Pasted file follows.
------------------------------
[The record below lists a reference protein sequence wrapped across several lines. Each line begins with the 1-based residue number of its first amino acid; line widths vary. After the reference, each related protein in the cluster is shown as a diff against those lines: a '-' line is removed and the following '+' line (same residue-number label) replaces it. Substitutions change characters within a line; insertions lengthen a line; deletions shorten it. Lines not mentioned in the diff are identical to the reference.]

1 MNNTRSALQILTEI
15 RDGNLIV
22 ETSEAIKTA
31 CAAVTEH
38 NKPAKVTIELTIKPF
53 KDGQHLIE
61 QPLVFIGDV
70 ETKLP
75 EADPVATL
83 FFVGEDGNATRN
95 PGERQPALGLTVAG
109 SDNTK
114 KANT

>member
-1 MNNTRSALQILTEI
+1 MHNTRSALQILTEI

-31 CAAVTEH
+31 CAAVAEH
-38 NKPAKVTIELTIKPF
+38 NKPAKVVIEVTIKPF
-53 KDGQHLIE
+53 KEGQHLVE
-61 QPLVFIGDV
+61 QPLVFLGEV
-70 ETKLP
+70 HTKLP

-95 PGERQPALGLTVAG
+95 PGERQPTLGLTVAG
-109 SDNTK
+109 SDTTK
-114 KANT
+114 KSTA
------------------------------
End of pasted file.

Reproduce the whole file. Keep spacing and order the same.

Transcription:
[The record below lists a reference protein sequence wrapped across several lines. Each line begins with the 1-based residue number of its first amino acid; line widths vary. After the reference, each related protein in the cluster is shown as a diff against those lines: a '-' line is removed and the following '+' line (same residue-number label) replaces it. Substitutions change characters within a line; insertions lengthen a line; deletions shorten it. Lines not mentioned in the diff are identical to the reference.]

1 MNNTRSALQILTEI
15 RDGNLIV
22 ETSEAIKTA
31 CAAVTEH
38 NKPAKVTIELTIKPF
53 KDGQHLIE
61 QPLVFIGDV
70 ETKLP
75 EADPVATL
83 FFVGEDGNATRN
95 PGERQPALGLTVAG
109 SDNTK
114 KANT

>member
-1 MNNTRSALQILTEI
+1 MHNTRSALQILTEI

-31 CAAVTEH
+31 CAAVAEH
-38 NKPAKVTIELTIKPF
+38 NKPAKVVIEVTIKPF
-53 KDGQHLIE
+53 KEGQHLVE
-61 QPLVFIGDV
+61 QPLVFLGEV
-70 ETKLP
+70 HTKLP

-95 PGERQPALGLTVAG
+95 PGERQPTLGLTVAG
-109 SDNTK
+109 SDTTK
-114 KANT
+114 KSTA